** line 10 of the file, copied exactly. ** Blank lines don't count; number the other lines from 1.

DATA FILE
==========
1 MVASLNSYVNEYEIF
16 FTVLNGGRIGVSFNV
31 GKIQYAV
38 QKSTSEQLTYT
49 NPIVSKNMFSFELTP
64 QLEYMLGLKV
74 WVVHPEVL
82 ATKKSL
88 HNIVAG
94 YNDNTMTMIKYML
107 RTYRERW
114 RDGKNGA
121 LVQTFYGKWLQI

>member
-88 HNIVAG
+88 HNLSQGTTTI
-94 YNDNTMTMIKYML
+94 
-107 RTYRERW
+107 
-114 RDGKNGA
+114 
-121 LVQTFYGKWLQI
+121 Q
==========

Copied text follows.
94 YNDNTMTMIKYML